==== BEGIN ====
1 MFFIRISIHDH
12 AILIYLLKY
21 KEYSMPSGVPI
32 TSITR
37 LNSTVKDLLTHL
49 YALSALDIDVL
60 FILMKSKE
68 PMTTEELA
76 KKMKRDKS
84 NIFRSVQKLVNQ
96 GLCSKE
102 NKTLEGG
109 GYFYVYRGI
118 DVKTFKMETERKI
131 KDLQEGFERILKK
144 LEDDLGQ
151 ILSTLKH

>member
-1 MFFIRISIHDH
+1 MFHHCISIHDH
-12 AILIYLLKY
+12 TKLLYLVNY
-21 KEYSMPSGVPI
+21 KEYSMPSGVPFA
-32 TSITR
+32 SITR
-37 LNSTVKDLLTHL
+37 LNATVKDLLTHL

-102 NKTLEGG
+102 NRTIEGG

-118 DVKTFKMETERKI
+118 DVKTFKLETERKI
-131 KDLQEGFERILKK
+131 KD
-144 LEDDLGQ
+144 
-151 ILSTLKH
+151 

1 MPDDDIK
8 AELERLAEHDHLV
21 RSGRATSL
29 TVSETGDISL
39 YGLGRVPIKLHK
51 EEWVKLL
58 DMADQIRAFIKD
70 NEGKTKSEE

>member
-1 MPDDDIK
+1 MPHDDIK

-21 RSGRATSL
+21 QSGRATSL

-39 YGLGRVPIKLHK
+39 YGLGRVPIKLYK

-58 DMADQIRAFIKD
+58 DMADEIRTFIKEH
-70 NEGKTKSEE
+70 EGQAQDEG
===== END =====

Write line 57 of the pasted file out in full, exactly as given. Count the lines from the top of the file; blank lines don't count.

+70 EGQAQDEG